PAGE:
Back to Normal?
This week the CDC announced that fully vaccinated people didn’t need to wear masks inside or outside. A sign that we are heading back to normal. The science tells us that the vaccines are highly protective, according to a recently released study on the CDC website. At 94% effectiveness rate, they protect more than anticipated.
Of course, there are still places, that we will want and need to wear masks, like healthcare facilities, at businesses that mandate them and on public transportation. And many of us may choose to wear masks for the safety of those not yet vaccinated.
But, all that aside, this, to me, signals another step toward “back to normal.” Or perhaps we should contemplate, instead, a “new normal.”
Covid has changed the world and I don’t think we can or should just go back to what was before. We have learned so much as we adapted to the pandemic that perhaps can be helpful as we go forward. An interesting article from AARP magazine lists 15 ways the world has changed, enjoy it here at this link:
Here are just a few that are most important to me, your top five list is probably different:
1. Wash your hands – and all surfaces. Cleanliness and avoiding other’s germs through masks and social distancing just makes sense.
2. Virtual work can work. Many businesses will be changed forever by workers at home instead of in an office and reap savings from less office space, travel and layers of management. Workers that can adapt to this new model will have flexibility they could only have imagined.
3. Vaccines CAN be developed quickly and effectively when the scientific community works together. I am excited to imagine this being applied to other diseases.
4. We realized all that technology can do for us (especially us over 50 folks) - from Zoom calls with friends, ordering groceries and food online, mobile banking, telemedicine, Facebook church and funerals, etc.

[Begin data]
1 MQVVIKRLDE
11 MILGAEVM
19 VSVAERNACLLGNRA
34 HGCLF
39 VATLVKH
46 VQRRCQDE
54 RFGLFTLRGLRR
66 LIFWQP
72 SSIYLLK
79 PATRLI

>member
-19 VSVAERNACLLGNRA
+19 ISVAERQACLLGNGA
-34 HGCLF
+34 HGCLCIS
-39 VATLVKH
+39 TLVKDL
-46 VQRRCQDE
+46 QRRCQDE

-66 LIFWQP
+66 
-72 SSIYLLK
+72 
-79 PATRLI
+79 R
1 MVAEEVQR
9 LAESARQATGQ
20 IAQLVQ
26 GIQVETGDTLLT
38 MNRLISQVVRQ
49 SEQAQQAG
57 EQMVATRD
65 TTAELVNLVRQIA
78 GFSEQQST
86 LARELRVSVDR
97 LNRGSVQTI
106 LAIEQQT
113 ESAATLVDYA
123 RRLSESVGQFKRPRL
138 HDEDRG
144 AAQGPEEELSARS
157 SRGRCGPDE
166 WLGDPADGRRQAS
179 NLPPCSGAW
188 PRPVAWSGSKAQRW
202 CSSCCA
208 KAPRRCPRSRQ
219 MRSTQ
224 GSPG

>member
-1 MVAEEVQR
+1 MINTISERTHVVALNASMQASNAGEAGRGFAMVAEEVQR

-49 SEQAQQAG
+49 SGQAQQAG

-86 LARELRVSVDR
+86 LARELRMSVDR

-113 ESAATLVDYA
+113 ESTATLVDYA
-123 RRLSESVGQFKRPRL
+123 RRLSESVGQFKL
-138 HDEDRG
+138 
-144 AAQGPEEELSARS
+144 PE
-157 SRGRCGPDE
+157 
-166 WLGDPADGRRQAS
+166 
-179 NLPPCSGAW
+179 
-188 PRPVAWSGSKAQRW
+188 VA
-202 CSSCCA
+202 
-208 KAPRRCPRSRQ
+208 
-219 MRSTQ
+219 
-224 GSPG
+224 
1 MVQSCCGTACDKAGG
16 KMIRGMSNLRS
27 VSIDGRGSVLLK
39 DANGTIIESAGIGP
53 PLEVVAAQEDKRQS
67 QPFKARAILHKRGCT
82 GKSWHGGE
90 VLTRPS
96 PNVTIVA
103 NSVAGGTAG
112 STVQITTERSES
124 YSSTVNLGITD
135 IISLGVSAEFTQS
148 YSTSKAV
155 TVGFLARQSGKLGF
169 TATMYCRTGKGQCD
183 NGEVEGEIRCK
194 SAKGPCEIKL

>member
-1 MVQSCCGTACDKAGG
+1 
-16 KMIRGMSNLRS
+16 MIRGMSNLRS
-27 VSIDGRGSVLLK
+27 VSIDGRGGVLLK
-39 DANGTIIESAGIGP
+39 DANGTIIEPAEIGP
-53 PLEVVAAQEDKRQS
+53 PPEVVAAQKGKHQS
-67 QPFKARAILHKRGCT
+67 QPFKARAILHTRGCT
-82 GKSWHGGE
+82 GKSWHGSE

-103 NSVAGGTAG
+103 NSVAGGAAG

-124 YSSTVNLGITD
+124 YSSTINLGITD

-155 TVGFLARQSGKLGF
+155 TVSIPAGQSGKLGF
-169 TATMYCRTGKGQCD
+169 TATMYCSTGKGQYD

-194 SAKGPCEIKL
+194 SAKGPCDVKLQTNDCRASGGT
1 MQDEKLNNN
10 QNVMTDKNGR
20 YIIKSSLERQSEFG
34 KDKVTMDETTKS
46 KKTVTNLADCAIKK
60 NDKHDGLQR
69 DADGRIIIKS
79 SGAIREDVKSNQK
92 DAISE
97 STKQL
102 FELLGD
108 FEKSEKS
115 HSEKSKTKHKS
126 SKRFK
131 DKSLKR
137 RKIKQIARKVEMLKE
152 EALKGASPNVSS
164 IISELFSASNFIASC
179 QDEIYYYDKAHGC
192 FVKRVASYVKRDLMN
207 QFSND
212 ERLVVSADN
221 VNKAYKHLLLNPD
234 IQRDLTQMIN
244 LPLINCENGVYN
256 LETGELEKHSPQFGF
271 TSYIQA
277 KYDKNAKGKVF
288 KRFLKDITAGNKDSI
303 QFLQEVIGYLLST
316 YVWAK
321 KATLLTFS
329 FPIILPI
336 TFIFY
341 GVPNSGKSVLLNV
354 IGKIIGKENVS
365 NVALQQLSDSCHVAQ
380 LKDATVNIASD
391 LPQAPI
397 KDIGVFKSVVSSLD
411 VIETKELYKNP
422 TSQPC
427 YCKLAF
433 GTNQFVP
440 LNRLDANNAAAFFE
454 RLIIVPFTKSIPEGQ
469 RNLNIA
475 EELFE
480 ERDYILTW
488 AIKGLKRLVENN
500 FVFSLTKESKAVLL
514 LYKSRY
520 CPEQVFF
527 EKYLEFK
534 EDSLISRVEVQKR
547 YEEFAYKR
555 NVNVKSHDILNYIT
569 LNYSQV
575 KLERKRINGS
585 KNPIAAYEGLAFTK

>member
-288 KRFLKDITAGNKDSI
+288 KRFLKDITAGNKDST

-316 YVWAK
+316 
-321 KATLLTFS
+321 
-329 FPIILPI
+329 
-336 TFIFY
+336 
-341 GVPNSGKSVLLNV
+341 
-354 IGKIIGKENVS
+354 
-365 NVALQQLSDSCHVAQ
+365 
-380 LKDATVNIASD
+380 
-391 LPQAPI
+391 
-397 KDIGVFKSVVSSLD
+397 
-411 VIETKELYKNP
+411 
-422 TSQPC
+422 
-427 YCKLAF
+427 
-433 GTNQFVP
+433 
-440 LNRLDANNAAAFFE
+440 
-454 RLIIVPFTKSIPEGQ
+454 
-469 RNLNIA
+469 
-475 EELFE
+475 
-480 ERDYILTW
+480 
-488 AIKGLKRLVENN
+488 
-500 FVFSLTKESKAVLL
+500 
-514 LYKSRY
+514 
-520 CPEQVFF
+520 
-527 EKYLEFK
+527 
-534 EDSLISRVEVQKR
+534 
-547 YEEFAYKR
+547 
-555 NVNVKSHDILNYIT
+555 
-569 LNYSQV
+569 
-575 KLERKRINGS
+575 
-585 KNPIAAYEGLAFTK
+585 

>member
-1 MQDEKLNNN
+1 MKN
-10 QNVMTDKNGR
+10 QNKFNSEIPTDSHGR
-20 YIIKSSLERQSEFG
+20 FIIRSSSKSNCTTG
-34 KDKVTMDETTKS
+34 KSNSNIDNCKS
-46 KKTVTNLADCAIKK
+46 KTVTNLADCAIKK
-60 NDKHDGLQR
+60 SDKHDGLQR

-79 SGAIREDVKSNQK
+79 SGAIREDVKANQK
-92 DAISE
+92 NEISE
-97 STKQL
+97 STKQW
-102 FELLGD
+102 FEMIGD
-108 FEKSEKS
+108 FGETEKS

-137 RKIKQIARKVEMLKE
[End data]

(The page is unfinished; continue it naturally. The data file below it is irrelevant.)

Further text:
5. Family and friends that love us matter most of all. We learned who we can count on and how much they mean to us.
Hand in hand with valuing our family we learned that loneliness and isolation can affect our health as much as what we eat and how much exercise we get (although this isn’t news, it’s just more appreciated now.)
At Heartlinks Grief Center, our counselors have been busier than ever, striving to provide services during the pandemic. A virtual tele-model was quickly put into place at the start of the pandemic that enabled continued service to existing clients and to reach many more individuals needing help with grief.
As the country continues to morph during this very changeable time, each semblance of “normal,” like less mask wearing, is to be celebrated. And perhaps to allow us to challenge whether we should accept going back to normal, or continue with the different, maybe better, practices we’ve learned during the last 15 months. Heartlinks is discussing just that – which services to continue in a virtual model and which to move back to face to face, or somewhere in between.
My challenge to you in the weeks ahead, dear reader, is to examine the best of the things you’ve adapted to during the pandemic, and think about not going back to normal.
Heartlinks Grief Center provides grief support to all ages, regardless of ability to pay. If you are grieving or know someone who could use assistance on their grief journey, please contact Heartlinks Grief Center at 618-277-1800 or email email@example.com.
Proceeds from the sale of my books are donated to help support Heartlinks Grief Center, a program of Family Hospice of Belleville, IL.
Heartlinks Grief Center volunteer and Family Hospice board member
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